Is it getting easier to get a mortgage? Are banks offering underwater borrowers a chance to refinance?
The Federal Reserve asked banks across the country to answer some of these questions in a quarterly survey. Here's a snapshot of what lenders said in the latest Senior Loan Officer Opinion survey. I translated some of the questions for you.
The survey is based on answers by senior loan officers in 58 domestic banks and 23 U.S. branches of foreign banks.
If a borrower has a FICO score of 620 and a down payment of 10 percent, how likely are you to give this borrower a conventional mortgage loan, compared to 2006?
Nearly 60 percent of lenders said much less likely. None of the lenders answered more likely.
What if the borrower has a 680 score with 10 percent down?
For this type of borrower, things haven’t changed much compared to 2006. At least that's what 48 percent of the respondents said. Still, half of the lenders said they are less likely or somewhat less likely to lend to this borrower these days. One loan officer answered more likely but I'll assume he/she marked the wrong box in the survey.
Let's give that borrower a 720 score. Would you lend to him/her now?
A vast majority of banks said they would be just as likely to lend to this borrower today as they were in 2006. But 12 of the 52 loan officers who answered this question weren’t as convinced. The odds of getting approved are far better for a borrower with 720 score and 20 percent down payment, other questions in the survey show.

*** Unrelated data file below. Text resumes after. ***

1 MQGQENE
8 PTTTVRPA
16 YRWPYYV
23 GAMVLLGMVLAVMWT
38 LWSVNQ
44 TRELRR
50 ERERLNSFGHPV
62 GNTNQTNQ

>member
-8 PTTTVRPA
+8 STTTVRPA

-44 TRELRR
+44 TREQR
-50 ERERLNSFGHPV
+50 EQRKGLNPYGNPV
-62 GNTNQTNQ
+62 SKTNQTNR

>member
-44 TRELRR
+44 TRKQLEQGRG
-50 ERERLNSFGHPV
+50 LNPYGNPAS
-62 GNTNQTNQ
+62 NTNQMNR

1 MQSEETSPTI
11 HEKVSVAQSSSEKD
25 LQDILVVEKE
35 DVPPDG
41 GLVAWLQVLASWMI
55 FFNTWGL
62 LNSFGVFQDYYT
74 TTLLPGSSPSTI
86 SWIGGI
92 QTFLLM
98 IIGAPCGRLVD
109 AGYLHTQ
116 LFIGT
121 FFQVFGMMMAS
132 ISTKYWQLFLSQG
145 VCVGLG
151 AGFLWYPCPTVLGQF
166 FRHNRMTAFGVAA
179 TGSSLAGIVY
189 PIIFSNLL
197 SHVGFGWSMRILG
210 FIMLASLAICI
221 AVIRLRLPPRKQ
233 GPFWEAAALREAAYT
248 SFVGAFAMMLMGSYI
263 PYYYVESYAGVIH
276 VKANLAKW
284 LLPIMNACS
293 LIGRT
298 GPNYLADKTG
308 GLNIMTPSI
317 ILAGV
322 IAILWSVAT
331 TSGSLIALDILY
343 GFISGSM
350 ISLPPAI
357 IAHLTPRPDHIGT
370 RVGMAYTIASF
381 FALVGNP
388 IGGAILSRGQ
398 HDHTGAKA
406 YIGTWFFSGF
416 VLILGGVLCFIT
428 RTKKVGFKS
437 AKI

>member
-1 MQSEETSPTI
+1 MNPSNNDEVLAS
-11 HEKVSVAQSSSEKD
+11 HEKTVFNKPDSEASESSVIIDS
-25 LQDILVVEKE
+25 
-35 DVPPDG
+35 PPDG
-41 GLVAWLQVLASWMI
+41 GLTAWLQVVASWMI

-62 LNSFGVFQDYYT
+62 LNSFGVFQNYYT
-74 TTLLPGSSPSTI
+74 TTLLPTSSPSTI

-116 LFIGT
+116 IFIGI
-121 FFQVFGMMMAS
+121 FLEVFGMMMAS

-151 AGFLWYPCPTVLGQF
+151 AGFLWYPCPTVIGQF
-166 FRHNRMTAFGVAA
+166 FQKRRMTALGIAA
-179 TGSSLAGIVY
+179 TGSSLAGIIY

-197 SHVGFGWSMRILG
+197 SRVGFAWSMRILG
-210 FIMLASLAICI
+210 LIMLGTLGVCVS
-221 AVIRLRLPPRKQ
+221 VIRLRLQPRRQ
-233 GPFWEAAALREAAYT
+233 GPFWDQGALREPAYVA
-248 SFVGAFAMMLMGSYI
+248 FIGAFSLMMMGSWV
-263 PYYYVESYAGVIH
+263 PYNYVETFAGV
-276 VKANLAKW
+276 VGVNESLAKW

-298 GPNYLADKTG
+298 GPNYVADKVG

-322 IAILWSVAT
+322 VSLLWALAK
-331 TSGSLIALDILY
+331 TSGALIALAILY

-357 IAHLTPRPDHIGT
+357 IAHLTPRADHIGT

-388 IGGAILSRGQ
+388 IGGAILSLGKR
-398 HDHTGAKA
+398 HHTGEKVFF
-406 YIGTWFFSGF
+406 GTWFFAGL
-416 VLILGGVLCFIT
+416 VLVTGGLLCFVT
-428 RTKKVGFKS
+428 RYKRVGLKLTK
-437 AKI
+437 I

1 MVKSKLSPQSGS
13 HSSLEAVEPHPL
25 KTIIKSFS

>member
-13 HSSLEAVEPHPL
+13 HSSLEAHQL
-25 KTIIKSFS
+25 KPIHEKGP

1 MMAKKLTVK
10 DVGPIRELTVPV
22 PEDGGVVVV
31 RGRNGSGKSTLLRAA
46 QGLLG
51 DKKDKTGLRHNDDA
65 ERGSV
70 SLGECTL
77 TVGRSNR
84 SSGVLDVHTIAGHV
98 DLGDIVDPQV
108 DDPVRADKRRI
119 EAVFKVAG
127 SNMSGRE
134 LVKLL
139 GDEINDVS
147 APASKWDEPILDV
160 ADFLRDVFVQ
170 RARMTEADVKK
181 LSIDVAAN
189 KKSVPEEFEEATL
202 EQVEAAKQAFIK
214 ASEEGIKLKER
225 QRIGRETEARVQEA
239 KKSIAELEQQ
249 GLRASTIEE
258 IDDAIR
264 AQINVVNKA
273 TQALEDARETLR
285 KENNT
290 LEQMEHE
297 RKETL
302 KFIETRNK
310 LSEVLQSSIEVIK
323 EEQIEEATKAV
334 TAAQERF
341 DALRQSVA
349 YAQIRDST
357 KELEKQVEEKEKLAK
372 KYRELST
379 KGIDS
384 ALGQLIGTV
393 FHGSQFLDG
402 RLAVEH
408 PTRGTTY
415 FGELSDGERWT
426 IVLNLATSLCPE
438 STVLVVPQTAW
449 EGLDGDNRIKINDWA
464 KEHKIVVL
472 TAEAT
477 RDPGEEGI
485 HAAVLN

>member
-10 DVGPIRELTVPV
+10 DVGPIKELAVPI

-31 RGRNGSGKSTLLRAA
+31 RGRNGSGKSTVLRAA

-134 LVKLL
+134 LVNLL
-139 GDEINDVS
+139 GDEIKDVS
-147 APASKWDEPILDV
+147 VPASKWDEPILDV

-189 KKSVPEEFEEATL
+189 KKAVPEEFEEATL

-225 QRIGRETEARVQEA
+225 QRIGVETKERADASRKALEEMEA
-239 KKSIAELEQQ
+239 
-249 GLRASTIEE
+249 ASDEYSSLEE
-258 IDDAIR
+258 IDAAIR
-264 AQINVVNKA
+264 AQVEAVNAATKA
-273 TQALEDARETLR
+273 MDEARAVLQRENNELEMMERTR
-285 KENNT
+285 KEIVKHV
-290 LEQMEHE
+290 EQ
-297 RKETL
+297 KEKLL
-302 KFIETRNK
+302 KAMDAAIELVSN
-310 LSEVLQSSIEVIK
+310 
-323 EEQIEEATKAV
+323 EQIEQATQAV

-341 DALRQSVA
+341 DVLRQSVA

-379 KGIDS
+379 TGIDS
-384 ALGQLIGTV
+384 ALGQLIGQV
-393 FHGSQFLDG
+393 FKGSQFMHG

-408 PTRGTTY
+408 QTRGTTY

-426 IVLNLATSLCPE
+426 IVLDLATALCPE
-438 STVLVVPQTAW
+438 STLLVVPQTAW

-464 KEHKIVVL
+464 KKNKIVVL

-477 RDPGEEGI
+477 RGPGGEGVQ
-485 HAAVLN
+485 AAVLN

Has your bank made it easier or harder for borrowers to get a mortgage in the past three months?
Of 54 banks, only two said they've eased credit standards for mortgage borrowers. The vast majority said the standards didn’t change this quarter. And three banks say they've tightened the screws on borrowers.
Why are you so strict on borrowers?
Among the reasons: Lenders fear Fannie and Freddie will sue them and force them to buy back those mortgages if they go bad. The lenders also cited higher costs and greater difficulty in obtaining mortgage insurance for these loans.
The survey asked the loan officers if their banks are participating in the revised Home Affordable Refinance Program, which allows borrowers to refinance even if they owe more than their homes are worth.
Nearly half said their banks have "very little participation in HARP." About 16 lenders, or 30 percent, said they are actively promoting HARP and "satisfying most demand." The rest say they'll do HARP but they are not promoting it to borrowers.
What does that mean for borrowers who want to refinance with HARP? You have a 50/50 chance of finding a lender willing to refinance your loan. Don't give up after the first try and don't wait for your lender to knock on your door, offering help.
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